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12.21.2004    |    "totally true and trustworthy"
The Southern Baptist Faith and Message includes the statement that Scripture "has God for its author, salvation for its end, and truth, without any mixture of error, for its matter. Therefore, all Scripture is totally true and trustworthy." This would seem to leave very little room for interpretation, and there are many who we call fundamentalists who take the Holy Bible as literally, i.e., word for word, true.

This poses problems for those who would use Biblical text to support a position, but then show themselves inconsistent when challenged with other, inconvenient, portions of Scripture. I maintain that the only inconsistency is with those who would deny the plain text meaning of Scripture.

The specific issue is homosexuality, which is starkly condemned throughout the Old and New Testaments (e.g. Leviticus 18:22; Romans 1:27). Those who would support homosexual clergy use twists and turns to assure us that Scripture's plain meaning is actually its opposite. Or, that Scripture was written in a different time, place, and culture, and is not relevant to us.

One favorite tactic is to cite some legalistic portion of Leviticus or elsewhere in the Old Testament where crimes such as prostitution are dealt with as capital offences. As in, by way of example, Leviticus 21:9, which cheerily notes that if "a priest's daughter defiles herself by becoming a prostitute, she disgraces her father; she must be burned in the fire." Ouch.

Another tactic is to ask those who condemn homosexuality with a pesky question such as, "why do you shave or cut your hair, since Leviticus 21:5 clearly enjoins us not to?" And so forth. Call me a liberal (them's fightin' words), but God has given us Scripture along with brains to interpret His word.

I cut my hair, and shave, because I am not a priest engaged in temple worship. Jesus has done away with the need for a literal temple (and for a priestly caste, but that's a whole 'nother argument), and Scripture is a package deal. If my daughter was a prostitute, I surely wouldn't burn her -- I would do my best to get her to repent and sin no more, and whether she did repent or not, know that God alone is fit to be her judge. But make no mistake -- because we would not have a prostitute burned to death does not mean that prostitution is acceptable. The truth that sin is sin remains. The trustworthy part? Trust in God to carry out His judgments.

The truth is that those who sin, like prostitutes, will be judged, and may burn, just not in the here and now. God will do both, not me, not thee. Those sinners we "burn" in the here and now would be those we must, in order to protect society. Stated another way, the truth in Leviticus is that sinners may burn if they do not repent, in which burning can be taken as a stand-in for the hell to which such unrepentant sinners will be consigned by God. Call it the unrepentant sinner's separation from God, which is another way of saying "hell."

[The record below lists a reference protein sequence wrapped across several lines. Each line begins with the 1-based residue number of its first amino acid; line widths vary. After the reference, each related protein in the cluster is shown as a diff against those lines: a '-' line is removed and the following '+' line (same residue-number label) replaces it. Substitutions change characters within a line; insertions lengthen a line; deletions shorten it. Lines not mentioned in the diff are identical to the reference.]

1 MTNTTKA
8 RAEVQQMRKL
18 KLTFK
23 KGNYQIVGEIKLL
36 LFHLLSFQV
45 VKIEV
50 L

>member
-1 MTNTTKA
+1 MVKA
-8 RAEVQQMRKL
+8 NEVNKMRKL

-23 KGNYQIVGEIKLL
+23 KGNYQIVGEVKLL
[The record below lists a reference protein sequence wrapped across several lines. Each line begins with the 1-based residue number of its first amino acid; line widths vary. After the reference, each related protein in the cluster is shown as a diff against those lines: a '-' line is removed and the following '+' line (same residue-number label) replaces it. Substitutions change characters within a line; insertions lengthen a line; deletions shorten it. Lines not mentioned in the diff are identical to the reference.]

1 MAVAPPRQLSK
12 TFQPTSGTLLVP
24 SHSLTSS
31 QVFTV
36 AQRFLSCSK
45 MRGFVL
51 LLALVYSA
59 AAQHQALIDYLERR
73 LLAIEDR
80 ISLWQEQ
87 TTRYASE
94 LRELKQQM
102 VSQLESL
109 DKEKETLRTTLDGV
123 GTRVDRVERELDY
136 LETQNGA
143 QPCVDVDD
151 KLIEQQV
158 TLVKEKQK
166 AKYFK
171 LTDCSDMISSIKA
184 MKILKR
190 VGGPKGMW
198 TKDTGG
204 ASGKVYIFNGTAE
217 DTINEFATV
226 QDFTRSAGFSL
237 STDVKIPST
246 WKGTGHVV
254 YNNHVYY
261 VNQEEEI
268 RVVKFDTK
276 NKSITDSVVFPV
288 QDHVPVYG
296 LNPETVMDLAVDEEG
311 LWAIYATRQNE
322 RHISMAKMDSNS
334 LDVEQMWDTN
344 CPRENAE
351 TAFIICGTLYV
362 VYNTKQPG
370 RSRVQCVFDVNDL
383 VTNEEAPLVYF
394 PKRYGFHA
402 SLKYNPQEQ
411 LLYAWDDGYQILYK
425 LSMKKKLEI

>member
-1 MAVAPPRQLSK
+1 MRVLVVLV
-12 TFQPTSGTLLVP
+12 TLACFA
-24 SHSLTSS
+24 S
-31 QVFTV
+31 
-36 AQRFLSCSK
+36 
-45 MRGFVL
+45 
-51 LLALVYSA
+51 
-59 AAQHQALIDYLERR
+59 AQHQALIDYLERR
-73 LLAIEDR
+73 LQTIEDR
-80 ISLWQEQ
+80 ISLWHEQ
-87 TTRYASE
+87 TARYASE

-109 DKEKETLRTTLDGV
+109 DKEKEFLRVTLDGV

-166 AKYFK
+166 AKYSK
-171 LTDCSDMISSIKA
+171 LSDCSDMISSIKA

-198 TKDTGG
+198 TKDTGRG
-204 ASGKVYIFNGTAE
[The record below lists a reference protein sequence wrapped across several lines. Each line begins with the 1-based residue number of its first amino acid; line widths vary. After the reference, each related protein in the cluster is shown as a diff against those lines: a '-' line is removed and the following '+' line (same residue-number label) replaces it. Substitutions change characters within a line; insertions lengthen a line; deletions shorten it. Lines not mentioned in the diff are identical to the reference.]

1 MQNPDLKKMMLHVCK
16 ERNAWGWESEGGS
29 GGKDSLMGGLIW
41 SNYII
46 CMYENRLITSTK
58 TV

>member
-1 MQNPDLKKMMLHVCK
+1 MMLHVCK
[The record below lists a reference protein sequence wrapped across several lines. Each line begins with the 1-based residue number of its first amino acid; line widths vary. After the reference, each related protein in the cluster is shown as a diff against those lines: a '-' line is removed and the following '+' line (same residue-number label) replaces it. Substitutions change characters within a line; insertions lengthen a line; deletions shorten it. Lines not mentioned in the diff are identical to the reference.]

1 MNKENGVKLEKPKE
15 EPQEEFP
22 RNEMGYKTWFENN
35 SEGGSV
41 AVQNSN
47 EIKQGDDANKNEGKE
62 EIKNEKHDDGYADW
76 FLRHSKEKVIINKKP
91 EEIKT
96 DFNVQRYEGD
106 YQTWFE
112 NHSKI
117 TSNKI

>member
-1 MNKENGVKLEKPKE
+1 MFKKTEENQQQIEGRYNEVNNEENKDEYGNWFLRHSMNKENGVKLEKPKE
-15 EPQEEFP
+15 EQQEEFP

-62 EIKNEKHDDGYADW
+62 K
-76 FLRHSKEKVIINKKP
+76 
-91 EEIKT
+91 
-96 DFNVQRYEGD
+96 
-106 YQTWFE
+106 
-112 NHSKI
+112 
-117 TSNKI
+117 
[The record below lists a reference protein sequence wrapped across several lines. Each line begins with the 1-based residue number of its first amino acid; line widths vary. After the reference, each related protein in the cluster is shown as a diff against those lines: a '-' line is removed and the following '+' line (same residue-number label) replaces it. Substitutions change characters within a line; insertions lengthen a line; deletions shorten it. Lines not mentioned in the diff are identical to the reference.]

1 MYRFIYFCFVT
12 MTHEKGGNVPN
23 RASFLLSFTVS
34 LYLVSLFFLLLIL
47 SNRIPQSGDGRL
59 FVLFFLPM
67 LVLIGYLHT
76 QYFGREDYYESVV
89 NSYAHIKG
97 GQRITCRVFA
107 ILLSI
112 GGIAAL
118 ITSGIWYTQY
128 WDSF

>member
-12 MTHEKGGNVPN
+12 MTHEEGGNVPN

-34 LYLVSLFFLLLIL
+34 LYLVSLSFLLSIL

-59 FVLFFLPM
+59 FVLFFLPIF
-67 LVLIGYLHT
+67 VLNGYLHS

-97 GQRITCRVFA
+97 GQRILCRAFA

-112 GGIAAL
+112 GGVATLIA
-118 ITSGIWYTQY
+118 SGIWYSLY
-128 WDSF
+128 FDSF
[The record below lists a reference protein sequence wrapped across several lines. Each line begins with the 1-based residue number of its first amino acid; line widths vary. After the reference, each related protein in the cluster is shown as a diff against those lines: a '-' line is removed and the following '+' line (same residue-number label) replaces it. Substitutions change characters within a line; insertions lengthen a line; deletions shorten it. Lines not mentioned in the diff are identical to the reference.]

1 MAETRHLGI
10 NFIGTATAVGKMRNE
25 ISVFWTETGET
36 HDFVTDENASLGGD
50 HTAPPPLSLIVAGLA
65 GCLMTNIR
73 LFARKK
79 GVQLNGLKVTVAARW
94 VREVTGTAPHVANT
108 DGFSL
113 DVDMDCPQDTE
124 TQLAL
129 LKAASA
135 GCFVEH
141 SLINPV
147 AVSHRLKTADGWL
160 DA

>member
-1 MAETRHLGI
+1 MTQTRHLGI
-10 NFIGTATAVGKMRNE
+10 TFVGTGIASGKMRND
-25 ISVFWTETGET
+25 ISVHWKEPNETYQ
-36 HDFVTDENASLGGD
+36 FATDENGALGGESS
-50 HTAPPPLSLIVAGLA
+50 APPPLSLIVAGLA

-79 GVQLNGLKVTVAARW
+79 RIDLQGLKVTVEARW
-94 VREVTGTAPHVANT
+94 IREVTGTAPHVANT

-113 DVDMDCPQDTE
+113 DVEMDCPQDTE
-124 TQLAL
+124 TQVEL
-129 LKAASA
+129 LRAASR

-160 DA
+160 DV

Well, John Luke, that still doesn't explain away the literal burning called for in the here and now by Leviticus 21:9. My answer is that some portions of the Bible simply can not be taken literally out of context. The underlying truth remains, however. My explanation goes to the underlying truth that must be seen in the context of both God's mercy and God's judgment. At the time of the giving of the Law on Mt. Sinai, the flame of the one true God had to be kept alive by what seem to us today to be extreme measures. But they were necessary in their time and place in order to preserve the knowledge of God's revelation.

Revelation continues throughout history, especially with the coming of our new High Priest, Christ Jesus (Hebrews 5:1-6). That is why we should not carry out the literal heinous penalties called for -- Jesus has taught us to love the sinner, and to know that He will carry out judgment in the end.

This is the greater truth.


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About this site and the author

Welcome. My name is John Luke Rich, (very) struggling Christian. The focus here is Christianity in its many varieties, its fussing and feuding, how it impacts our lives and our society, with detours to consider it with other faiths (or lack thereof).

Call this blog my way of evangelizing on the internet.

Putting it differently, we're only here on this earth a short time. It's the rest of eternity that we should be most concerned about. Call it the care and feeding of our souls.

I was born Jewish, and born again in Christ Jesus over thirty years ago. First as a Roman Catholic; now a Calvinist by persuasion and a Baptist by denomination. But I'm hardly a poster boy for doctrinal rigidity.

I believe that Scripture is the rock on which all Christian churches must stand -- or sink if they are not so grounded. I believe that we are saved by faith, but hardly in a vacuum. That faith is a gift from God, through no agency on our part -- although we sometimes turn a deaf ear and choose to ignore God's knocking on the door.

To be Christian is to evangelize. Those who think it not their part to evangelize perhaps haven't truly understood what our Lord told us in Matthew 28. We must preach the Gospel as best we are able. Using words if necessary.

Though my faith waxes and wanes, it never seems to go away. Sometimes I wish it would, to give me some peace of mind. But then, Jesus never said that walking with Him was going to be easy...

Final note: I also blog as Jack Rich on cultural, political and other things over at Wrong Side of the Tracks

Thanks for stopping by.